The Virtual Laboratory
THE VIRTUAL LABORATORY
The Virtual Laboratory is an e-learning application that gives upper-secondary students opportunities to carry out advanced biotechnology laboratory experiments that they cannot perform at school for time, safety or financial reasons. The application is available free of charge online to all the upper-secondary schools in Denmark.
In the Virtual Laboratory, students can carry out experiments that are structured as if the students were standing in a real laboratory but that can be performed anywhere, anytime. Time is a key factor in many biotechnology processes but not in the Virtual Laboratory. Processes and techniques that can take 24 hours in a real laboratory, such as making a yeast culture overnight, take just 10 seconds.
Examples of what students can do in the Virtual Laboratory include designing genes, genetically engineering yeast cells and viewing great animations of molecules and microbiological reactions. The Laboratory also provides opportunities to train students in good research practices and provides them an overview of the workings of a biotechnology process from start to finish. The Laboratory is designed to provide students with insight into how the biotechnology industry functions and how biotechnology can help solve some of tomorrow’s problems.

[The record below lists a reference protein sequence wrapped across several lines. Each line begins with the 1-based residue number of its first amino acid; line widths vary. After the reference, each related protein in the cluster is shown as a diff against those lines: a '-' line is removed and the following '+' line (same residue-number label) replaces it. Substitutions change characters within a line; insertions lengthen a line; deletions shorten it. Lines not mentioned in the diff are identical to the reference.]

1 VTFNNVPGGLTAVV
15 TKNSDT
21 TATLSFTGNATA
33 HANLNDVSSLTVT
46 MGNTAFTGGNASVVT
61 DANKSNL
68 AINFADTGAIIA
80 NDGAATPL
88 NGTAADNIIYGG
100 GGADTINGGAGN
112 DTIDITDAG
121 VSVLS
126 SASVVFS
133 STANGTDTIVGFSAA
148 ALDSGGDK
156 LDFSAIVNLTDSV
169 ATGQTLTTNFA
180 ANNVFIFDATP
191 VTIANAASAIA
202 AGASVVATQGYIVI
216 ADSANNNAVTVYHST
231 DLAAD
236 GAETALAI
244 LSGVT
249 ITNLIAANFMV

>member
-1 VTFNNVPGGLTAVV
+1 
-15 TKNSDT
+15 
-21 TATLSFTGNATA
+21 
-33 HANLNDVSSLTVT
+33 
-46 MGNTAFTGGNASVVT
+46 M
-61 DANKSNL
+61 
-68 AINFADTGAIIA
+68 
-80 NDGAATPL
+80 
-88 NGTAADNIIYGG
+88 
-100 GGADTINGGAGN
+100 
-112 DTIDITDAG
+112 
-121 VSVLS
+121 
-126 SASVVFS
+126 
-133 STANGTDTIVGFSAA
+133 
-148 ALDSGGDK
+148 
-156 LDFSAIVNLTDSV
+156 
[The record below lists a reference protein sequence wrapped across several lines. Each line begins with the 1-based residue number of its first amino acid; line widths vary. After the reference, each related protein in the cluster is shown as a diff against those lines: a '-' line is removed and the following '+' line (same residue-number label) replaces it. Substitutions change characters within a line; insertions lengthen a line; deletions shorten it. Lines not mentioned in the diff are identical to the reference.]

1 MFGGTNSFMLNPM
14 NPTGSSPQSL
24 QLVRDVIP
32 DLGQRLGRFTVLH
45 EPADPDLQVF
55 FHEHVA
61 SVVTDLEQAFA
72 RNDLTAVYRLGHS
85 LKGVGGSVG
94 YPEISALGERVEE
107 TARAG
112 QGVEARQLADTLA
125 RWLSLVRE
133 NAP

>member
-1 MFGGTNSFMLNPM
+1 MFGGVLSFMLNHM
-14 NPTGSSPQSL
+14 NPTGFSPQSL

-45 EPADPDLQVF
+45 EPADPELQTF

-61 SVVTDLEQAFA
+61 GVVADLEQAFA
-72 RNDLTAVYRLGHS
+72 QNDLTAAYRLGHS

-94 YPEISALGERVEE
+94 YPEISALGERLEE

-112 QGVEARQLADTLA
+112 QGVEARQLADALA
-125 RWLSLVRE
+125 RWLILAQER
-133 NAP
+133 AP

The Virtual Laboratory also covers core areas from teaching in biotechnology supplemented by comprehensive written material.
The Biotech Academy developed the Virtual Laboratory and publishes teaching material for upper-secondary schools. The Academy’s mission is to get young Danes aware of and interested in biotechnology so that Denmark can continue develop the talent in the future that is required to be a global leader in biotechnology.
The Virtual Laboratory was launched in November 2012 and currently offers two virtual experiments. The Novo Nordisk Foundation has awarded a grant to expand the activities of the Laboratory. The aim is to develop more experiments and exercises, opportunities to design and carry out individual experiments and thereby also improve teachers’ opportunities to use the Laboratory as a starting-point in preparing their own teaching plans.